Year 2 $104,439 $145,823 $41,383
Year 3 $134,841 $220,471 $85,630
Year 4 $166,684 $296,324 $129,639
Year 5 $193,484 $373,420 $179,936
Year 6 $221,578 $451,797 $230,218
Year 7 $244,475 $531,494 $287,019
Year 8 $268,509 $612,553 $344,044

Total potential profits after 15 years: $80,178 + $344,044 = $424,222

As before, it is important to note that this calculation does not factor in the rate of depreciation. With a seven-year gap before the essential occupier can acquire the investment property, the potential profitability is significantly reduced.

To conclude

Before making any decisions, it is crucial for you to carefully consider your ultimate objective. Are you more inclined to retain a freehold property for a long-term stay and potentially cash out in the future or pass it on to your children? Or, would you prefer to hold two properties and keep your home and investment separate?

On top of that, consider whether it is essential for your own stay property to have strong value retention potential, or would you prioritise a comfortable living space that doesn’t impose excessive financial burdens?

Understanding your priorities and objectives will greatly assist you in making an informed decision. Let us quickly recap the options once more.

In order to avoid the 15-month wait-out period, you’ll have to purchase a private property that you can afford based on your financial capabilities.

The first option is to sell both properties and acquire a jointly owned freehold property. This choice is ideal if you intend to stay for the long term as it eliminates any concerns with regard to lease decay and freehold properties generally tend to appreciate over time, though this varies depending on the specific project.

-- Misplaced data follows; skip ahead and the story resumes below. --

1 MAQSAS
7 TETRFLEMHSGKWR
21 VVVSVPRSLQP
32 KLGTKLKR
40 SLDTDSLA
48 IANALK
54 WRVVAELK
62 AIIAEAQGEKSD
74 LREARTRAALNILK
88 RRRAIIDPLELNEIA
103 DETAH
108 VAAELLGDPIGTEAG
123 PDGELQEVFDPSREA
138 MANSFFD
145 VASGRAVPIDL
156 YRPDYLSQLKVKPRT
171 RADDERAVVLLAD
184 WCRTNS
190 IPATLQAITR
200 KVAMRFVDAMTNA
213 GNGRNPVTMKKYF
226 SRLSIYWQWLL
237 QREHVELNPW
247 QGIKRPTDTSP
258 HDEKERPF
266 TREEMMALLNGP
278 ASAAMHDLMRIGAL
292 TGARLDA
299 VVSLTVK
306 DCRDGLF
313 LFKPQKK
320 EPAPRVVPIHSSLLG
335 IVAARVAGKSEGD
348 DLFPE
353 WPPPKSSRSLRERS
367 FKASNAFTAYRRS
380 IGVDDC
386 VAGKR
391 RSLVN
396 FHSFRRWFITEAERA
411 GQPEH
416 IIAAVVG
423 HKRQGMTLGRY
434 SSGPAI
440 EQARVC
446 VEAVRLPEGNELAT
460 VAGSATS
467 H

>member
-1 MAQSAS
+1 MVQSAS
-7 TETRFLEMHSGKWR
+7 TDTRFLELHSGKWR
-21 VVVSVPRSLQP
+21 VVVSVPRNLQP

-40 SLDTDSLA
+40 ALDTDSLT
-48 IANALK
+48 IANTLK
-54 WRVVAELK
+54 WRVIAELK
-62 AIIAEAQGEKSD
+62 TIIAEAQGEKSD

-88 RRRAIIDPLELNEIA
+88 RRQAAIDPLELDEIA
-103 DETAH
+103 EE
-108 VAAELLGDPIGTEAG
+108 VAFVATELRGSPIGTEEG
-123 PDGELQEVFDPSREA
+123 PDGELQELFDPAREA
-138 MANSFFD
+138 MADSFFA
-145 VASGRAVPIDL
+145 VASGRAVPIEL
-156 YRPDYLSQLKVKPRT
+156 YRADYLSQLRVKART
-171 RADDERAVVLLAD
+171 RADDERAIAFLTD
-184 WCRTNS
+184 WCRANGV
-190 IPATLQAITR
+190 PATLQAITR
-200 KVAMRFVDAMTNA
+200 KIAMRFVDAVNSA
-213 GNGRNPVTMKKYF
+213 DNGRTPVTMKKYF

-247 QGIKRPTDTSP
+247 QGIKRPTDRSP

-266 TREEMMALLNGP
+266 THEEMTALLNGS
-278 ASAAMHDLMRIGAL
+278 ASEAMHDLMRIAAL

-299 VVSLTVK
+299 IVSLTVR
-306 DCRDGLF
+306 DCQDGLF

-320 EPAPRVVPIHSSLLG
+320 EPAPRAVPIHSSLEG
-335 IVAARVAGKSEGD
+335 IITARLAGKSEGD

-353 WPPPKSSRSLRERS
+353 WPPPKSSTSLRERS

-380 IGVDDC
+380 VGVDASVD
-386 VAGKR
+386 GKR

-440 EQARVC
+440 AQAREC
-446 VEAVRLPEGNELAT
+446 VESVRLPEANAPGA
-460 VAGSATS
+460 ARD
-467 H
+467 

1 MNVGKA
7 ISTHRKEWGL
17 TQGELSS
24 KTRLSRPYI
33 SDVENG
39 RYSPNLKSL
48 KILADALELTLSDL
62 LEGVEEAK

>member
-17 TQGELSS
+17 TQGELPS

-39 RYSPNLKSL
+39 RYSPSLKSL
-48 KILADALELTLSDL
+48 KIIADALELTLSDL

The second option is to sell both properties and purchase two separate properties, each under individual ownership. This strategy helps diversify the risk and ensures that your living situation remains unaffected if you choose to sell the investment property in the future. However, it’s important to note that acquiring leasehold properties might be necessary in this case. While there are newer resale ECs within your budget, holding a leasehold property for the long term may not be the most ideal choice, as prices tend to decline as the remaining lease decreases.

If you are inclined to purchase an HDB flat, you can explore appealing to HDB for a waiver of the 15-month wait-out period. However, this waiver is granted on a case-by-case basis, and there is no guarantee of approval. Alternatively, you can first sell your condominium while residing in your current HDB flat during the 15-month period.

Following this, you can purchase an EA/EM under the one owner, one occupier arrangement. This option provides the flexibility to consider acquiring a second property in the future without incurring the hefty ABSD. It’s important to bear in mind that most EA/EM flats are older, and holding onto them for extended periods is unlikely to yield favourable returns. However, they do offer a comfortable home and a lighter financial burden.

Have a question to ask? Shoot us an email at hello@stackedhomes.com – and don’t worry, we will keep your details anonymous.

Looking for a home? Feel free to reach out to us here for a more in-depth consultation.

This article was first published in Stackedhomes.